And no one escapes. By evening’s end, the folks who love are no better nor worse off than the folks who resent their love. It almost seems as if the only reason anyone survives the onstage carnage is that the author needed someone to speak his curtain line.
It’s a graceful line, though, as are most of the ones that precede it, from the Cardinal’s none-too-subtle cautions about the wages of sin (“Wisdom begins at the end…
Remember that”) to Ferdinand’s paranoid, and slightly too-often-voiced, fears that his sister will be charmed by some “strong-thighed” suitor.
Michael Kahn’s fever-dream staging makes the most of the evening’s visual possibilities, surrounding the performers with a curving, high-walled, lacquered black staircase that glistens ominously when it isn’t splitting into jagged segments, or wrapping creepily around characters who scream (at one point in childbirth) as it embraces them. The staircase wall is pocketed with gleaming decorations that erupt under Amy Appleyard’s lighting, seeming encrusted with rubies one moment, pocked with fleurs-de-lis the next. That huge phallic spindle hangs ominously over the characters in some scenes and descends to the floor in others, its bulbous end offering a seat for weary libertines.
But whereas Kahn and his designers have been able to decorate the play’s journey with plenty of stylistic flourishes, they can’t really tame its melodrama enough to make its story persuasive for a modern audience. It’s easy enough for contemporary theatergoers to get their heads around the notion that women were treated like chattel in the 17th century and that notions of “reputation” could be so elevated that the death of a sibling seemed a perfectly reasonable sacrifice to make to rehabilitate the ol’ family name. Today’s audience can also appreciate the dramatic value of a nifty theatrical conceit, as when Webster brings back the Duchess’ ghost for an echo-effect sequence that’s very clever about re-parsing lines uttered by the living characters.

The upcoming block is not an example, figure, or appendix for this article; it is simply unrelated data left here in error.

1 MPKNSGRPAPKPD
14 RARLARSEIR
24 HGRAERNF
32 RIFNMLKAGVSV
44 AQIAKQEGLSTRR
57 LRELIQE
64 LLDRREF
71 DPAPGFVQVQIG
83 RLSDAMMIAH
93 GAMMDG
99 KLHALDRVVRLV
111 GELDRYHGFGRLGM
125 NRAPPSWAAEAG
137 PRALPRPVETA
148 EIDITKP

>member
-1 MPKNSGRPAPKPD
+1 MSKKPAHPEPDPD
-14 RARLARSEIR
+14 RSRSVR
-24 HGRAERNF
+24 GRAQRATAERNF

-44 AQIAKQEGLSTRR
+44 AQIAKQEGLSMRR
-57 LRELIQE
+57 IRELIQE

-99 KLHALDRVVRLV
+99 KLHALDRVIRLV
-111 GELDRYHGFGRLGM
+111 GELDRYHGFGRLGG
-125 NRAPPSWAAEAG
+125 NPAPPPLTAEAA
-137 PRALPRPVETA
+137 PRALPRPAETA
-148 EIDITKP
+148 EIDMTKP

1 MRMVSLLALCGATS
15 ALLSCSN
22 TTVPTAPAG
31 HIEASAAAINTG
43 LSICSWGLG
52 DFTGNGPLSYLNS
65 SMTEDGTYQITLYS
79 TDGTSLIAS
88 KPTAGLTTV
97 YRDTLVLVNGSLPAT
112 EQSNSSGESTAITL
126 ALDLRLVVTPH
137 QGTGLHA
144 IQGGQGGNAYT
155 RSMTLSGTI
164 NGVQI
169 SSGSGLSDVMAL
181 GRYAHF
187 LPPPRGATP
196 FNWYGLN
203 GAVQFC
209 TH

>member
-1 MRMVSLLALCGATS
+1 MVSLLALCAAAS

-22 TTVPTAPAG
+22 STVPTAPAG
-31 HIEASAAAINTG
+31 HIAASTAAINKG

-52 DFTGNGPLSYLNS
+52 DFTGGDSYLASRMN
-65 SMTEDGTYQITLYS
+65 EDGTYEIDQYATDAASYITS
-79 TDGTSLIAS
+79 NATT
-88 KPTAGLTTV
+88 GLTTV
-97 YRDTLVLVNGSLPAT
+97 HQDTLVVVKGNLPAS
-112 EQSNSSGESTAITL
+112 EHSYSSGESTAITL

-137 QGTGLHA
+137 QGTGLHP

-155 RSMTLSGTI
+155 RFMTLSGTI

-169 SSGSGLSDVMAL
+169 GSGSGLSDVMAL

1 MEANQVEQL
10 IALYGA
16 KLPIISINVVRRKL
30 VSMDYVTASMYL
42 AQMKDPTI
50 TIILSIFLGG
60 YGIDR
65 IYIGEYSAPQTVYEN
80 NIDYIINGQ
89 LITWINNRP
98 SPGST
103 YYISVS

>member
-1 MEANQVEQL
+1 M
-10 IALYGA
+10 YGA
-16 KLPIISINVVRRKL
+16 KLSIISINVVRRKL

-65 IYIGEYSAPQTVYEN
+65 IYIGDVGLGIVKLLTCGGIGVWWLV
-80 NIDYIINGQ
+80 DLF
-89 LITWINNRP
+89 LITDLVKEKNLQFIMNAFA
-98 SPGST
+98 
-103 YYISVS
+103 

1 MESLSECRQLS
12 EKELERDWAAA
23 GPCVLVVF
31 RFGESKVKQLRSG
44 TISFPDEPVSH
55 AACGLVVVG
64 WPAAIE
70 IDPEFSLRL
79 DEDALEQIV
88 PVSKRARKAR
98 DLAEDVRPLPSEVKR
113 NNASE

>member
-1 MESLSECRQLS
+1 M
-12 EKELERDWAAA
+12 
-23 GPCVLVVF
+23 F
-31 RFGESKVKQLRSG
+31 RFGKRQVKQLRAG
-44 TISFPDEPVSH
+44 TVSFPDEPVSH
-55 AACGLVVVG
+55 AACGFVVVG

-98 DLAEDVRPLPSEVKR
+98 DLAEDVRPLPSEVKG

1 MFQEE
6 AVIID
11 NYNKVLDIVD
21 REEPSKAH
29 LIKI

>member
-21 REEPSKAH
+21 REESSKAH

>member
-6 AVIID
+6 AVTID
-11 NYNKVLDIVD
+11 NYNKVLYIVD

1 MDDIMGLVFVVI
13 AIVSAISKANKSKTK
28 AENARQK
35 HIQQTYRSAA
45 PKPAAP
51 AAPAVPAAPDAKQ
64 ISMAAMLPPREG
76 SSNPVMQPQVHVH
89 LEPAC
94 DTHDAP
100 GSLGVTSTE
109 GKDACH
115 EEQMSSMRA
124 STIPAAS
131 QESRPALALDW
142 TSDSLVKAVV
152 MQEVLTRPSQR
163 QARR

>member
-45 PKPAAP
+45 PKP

But not all the Jacobean traditions in which Webster traffics work quite so well now. It’s one thing, for instance, to ask a contemporary theater crowd to shift gears in mid-melodrama for a slapsticky doctor routine (Floyd King is delicious as a quack with delusions of adequacy), quite another to expect it to shift back in a heartbeat to unadorned tragedy. We’ve been trained by movies to deal with the two forms at once, but only in the context of stories that deal heavily in irony. Webster wants us to laugh for a moment and then sob, and our habits die hard. The laughter lingers, instead.
Still, the performances are all intelligent, and all are expertly intertwined in Kahn’s production. McGillis is in particularly good form as a woman who’s determined to hold her head up even as she’s descending into madness, and Caroline Clay and Elizabeth Long have nice moments as the Duchess’ maid and the Cardinal’s whore, respectively—the evening’s only other (and equally doomed) exemplars of the fairer sex. Long’s spying, lying, ultimately too-intelligent-and-sensitive-for-his-own-good Bosola is also effective.
If, despite all their efforts, you feel your suspension of disbelief being strained toward the end, as the bodies pile up to the point that the survivors are having trouble simply navigating their way around the stage, just try to remember the tail ends of Macbeth and Coriolanus. Overwrought plots, you’ll realize, were the nature of the Jacobean beast. On some level, they can never have been taken altogether seriously. Still, the beast roared. CP